As likable a character as Block's Matthew Scudder is, the recovering-alcoholic detective takes a back seat here. All the Flowers Are Dying is most engrossing when Block cedes the page to a sociopathic serial murderer whose clinical demeanor in the commission of his crimes -- elaborately framing an innocent man for some grisly child murders, torturing and killing a female victim -- gives the book its tingling charge. As a standalone tale, Flowers suffers, since the antagonist previously appeared in an earlier Scudder book, and spends a good portion of this tale exacting revenge for a wrong that's never fully revealed for newcomers. It's also less satisfying than past books involving Scudder, since the main character doesn't really progress: at this point in the series, happily living out a kind of semi-retirement with his wife, former prostitute Elaine, Scudder's days of heavy character arcs seem long past. In fact, Block's vivid attention to the murderer feels a bit like compensation for Scudder's increasing lack of spark. Plot-wise, Flowers exudes a lackadaisical air as well. An absorbing first half, cutting between scenes with our killer and a case involving Scudder tracking down a client's mysterious boyfriend, eventually gives way to a forced ending -- the climactic confrontation only occurs because both Scudder and his nemesis make impulsive decisions that seem to fly in the face of their otherwise careful planning. Still, Block's involving voices keep the reader interested when it's obvious that the plot is set on "coast." And Scudder is still one of the more intriguing characters in crime fiction. Flowers may feel more like a visit with a favorite uncle than a gripping thriller, but if you're looking for intense action or character development, there's always Block's back catalog with the character.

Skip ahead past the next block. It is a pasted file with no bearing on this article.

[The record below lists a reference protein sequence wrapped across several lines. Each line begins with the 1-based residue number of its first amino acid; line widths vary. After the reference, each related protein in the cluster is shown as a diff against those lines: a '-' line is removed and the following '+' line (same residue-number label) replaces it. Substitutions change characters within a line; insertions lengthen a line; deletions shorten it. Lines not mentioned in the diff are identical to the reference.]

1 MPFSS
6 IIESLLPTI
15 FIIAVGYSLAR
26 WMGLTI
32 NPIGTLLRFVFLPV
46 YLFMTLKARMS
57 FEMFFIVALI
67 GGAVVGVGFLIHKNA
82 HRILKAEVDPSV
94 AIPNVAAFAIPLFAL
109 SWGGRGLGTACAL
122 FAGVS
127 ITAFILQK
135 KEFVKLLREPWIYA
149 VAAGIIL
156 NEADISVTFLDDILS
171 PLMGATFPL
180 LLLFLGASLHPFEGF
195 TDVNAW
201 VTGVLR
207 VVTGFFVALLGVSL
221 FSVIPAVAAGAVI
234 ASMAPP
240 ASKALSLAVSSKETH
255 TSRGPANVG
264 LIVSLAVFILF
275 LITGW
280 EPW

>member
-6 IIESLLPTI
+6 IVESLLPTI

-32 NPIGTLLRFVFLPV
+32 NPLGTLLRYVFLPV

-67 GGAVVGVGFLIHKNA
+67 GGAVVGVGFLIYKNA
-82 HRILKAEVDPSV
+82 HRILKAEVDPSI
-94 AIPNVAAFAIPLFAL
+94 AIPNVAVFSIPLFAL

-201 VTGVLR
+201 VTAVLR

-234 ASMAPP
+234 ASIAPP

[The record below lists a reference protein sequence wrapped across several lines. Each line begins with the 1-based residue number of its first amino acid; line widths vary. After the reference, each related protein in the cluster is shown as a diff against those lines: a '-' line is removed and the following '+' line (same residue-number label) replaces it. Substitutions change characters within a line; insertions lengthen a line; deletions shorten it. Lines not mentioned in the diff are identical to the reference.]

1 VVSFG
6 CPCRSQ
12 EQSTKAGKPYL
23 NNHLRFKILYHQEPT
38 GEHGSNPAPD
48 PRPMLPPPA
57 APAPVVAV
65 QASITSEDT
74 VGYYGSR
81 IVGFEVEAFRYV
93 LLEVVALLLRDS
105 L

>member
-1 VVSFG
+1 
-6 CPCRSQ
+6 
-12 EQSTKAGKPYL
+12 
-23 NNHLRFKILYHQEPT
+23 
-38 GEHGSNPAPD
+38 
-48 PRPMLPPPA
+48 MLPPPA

::: Kevin Forest Moreau